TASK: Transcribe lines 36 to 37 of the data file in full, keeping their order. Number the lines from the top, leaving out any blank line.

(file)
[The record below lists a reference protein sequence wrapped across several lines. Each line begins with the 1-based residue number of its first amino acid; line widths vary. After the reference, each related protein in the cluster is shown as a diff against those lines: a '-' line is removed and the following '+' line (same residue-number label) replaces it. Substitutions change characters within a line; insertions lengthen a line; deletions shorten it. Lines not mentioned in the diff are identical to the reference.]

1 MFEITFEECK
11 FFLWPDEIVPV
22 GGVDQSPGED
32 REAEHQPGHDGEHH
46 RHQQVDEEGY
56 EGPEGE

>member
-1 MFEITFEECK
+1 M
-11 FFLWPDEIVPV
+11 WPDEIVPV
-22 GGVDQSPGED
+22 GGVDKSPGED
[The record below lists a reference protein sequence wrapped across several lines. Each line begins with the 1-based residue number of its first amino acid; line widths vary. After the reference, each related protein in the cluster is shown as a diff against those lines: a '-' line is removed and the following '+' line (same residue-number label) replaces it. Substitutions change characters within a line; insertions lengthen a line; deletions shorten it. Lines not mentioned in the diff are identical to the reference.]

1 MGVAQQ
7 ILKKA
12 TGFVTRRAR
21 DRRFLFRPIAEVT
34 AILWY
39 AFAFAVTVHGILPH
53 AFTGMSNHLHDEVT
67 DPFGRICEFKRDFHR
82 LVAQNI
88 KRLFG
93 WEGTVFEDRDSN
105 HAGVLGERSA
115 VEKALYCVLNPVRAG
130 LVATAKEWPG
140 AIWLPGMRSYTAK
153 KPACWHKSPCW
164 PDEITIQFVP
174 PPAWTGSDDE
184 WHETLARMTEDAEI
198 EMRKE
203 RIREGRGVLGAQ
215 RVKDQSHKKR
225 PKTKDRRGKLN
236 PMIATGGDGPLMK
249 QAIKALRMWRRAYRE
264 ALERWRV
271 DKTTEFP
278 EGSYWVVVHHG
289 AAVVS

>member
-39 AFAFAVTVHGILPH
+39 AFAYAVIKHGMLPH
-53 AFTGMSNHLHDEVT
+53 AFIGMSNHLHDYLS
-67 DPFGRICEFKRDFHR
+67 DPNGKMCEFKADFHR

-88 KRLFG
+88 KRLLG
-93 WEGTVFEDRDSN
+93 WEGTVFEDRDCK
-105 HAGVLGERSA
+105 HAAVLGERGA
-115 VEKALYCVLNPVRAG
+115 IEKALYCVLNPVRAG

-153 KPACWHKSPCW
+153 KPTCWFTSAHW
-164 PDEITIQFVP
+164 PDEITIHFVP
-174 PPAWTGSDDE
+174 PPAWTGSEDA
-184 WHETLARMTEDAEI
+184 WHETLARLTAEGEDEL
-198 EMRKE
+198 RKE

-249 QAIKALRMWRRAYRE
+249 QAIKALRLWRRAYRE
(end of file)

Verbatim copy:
203 RIREGRGVLGAQ
215 RVKDQSHKKR